Pat Loeb’s radio experience has the makings of a country song: she lived a lot of places, went down a lot of roads, but they all led her home — to Philadelphia and to KYW Newsradio, where she started her career some 30 years ago.
Born and raised in Philadelphia and environs, she graduated magna cum laude from Temple University’s renowned School of Communications and Theatre and, after three invaluable years at KYW, spent the majority of her work life in public radio, including four years as a foreign correspondent based in Asia, which gave her the opportunity to cover stories such as coups d’etat, volcano eruptions, earthquakes, and the return of Imelda Marcos to Manila to reclaim her shoes.
A digression into motherhood was punctuated by print work for the Washington Post, the Congressional Quarterly, and the Pew Center for Civic Journalism, among other gigs.
She returned to radio in Los Angeles, as a correspondent for the public radio business show “Marketplace.”
Pat rejoined KYW in 2008 and says she is “incredibly grateful for the chance to once again work with the most outstanding broadcast news team in the Delaware Valley… make that the most outstanding broadcast news team anywhere.”
Pat is married to Vernon Loeb, managing editor of the Houston Chronicle, and is the mother of four amazing children: Katie Loeb, of New York City; David, a student at Temple University; Frances, an All-American runner at Johns Hopkins; and Julia, a student at Colorado University-Boulder.
Connect with Pat Loeb on Twitter: @PatLoeb
Philadelphia city council starts a new session next week, with five new members and what is expected to be a new majority leader.
When the priest at Project HOME read the part of the gospel where Christ is born in a stable because there’s no room indoors, Michael felt a pang of recognition.
Point Breeze neighbors, Wednesday, appealed to Philadelphia Orphans Court to block the sale of the shuttered Walter Smith Elementary School, at 20th and Wharton Streets, to a Maryland developer, in case that combines anger over the mass public school closings of 2013 with anxiety about gentrification.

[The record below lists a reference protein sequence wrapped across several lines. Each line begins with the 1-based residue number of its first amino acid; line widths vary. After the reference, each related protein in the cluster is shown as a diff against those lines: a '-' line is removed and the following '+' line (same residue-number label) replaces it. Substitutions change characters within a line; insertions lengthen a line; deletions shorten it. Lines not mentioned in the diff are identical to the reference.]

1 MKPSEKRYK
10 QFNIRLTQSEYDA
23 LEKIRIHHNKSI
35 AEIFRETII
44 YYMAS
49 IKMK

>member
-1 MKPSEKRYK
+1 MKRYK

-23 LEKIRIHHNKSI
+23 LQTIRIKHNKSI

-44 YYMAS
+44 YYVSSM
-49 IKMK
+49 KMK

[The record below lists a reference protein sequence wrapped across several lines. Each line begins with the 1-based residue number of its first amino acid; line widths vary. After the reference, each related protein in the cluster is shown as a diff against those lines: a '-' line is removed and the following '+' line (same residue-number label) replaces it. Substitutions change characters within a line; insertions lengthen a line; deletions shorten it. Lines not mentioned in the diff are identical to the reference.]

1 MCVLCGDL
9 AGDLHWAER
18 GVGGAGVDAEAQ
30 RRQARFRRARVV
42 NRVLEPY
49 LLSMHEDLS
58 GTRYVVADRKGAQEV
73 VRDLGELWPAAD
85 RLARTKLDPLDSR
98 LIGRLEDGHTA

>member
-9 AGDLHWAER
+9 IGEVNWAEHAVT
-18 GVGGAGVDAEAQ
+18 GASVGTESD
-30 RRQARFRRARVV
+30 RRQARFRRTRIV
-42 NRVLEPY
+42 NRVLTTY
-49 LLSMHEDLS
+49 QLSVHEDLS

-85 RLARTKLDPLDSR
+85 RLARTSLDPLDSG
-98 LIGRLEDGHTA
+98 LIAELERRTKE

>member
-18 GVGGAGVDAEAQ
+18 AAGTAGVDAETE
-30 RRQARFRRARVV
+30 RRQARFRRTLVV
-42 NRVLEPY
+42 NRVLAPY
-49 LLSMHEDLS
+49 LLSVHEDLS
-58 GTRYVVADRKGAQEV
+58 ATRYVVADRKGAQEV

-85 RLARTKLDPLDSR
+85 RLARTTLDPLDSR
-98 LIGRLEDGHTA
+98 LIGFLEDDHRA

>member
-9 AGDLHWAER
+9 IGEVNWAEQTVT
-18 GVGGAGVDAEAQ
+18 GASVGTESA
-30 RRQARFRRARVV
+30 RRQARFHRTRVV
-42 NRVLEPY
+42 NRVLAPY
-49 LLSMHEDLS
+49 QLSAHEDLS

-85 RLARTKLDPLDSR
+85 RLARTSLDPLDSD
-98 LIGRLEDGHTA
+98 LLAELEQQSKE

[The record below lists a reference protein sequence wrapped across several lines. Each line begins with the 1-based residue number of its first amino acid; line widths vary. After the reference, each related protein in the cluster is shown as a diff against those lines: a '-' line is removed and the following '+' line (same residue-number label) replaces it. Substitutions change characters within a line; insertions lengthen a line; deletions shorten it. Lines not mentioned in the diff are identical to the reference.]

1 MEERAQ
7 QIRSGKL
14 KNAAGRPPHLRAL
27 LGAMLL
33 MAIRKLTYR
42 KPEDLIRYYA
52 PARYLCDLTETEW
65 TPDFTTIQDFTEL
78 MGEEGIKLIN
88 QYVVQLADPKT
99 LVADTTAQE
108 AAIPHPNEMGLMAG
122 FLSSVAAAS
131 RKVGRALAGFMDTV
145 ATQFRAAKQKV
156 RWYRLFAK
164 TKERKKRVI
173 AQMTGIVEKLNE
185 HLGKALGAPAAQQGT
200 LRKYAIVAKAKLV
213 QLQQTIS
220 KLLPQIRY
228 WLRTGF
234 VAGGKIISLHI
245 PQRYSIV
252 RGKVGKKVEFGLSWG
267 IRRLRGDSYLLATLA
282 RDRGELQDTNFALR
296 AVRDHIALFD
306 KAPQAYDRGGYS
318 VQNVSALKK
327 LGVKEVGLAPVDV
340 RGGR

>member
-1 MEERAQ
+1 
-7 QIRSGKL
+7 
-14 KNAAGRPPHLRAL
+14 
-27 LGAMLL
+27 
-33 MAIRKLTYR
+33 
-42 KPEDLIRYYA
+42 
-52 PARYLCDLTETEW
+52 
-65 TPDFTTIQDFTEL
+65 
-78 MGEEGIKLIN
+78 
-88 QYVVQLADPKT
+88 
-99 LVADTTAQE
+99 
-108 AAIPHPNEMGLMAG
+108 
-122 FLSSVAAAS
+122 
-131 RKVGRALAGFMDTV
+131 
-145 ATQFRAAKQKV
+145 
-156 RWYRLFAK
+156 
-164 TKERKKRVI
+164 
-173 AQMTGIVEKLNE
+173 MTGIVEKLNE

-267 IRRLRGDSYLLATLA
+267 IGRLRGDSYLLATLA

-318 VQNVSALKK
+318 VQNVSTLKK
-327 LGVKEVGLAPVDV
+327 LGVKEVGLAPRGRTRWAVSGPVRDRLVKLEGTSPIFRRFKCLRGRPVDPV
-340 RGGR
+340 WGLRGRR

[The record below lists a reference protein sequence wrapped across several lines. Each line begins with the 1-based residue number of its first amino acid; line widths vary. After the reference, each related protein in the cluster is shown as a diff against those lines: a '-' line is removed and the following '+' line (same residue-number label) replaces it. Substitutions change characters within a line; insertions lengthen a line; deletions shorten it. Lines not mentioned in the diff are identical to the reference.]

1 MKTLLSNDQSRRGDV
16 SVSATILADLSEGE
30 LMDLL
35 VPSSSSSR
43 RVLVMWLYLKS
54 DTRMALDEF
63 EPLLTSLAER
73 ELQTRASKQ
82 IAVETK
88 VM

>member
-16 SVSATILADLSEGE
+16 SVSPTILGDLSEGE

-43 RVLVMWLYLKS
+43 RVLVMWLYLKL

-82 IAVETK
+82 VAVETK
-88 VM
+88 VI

Inspectors in Philadelphia’s Department of Licenses and Inspections fail to follow the guidelines on demolition inspections nearly 80% of the time.
The deal passed council unanimously, but only after some drama on the last day it could get out of committee and still be approved this year.
The mayor has agreed to provide release dates for offenders, under certain, narrow circumstances.
The mayor stresses Philadelphia already has a zero tolerance policy for inmate sexual abuse.
The Philadelphia Ethics Board has settled violations with two city council leaders and a state senator, for oversights in their campaign finance reporting.
Philadelphia taxpayers may be happy to learn there is $50 million for the Democratic National Convention in next year’s federal budget, scheduled for a vote Friday.
Philadelphia Mayor-elect Jim Kenney has selected a new city solicitor.
Protesters disrupted the annual Pennsylvania Republican fundraising lunch in New York today. The target was featured speaker republican presidential candidate Donald Trump.
It will cost an extra $5 to own a car in Philadelphia, under a law City Council passed Thursday. It was among more than 80 pieces of legislation passed in the final council session of this term.
Philadelphia City Council will meet Thursday for the final time this session. Some major bills are expected to pass and other measures are likely to die as a result of inaction.
Mayor-elect Jim Kenney says he’s not necessarily opposed to a football stadium at Temple University’s North Philadelphia campus but, he wants a lot more information about it before he supports it.
The Greater Philadelphia Chamber of Commerce has endorsed expanding pre-kindergarten, in a show of solidarity with the new mayor-elect.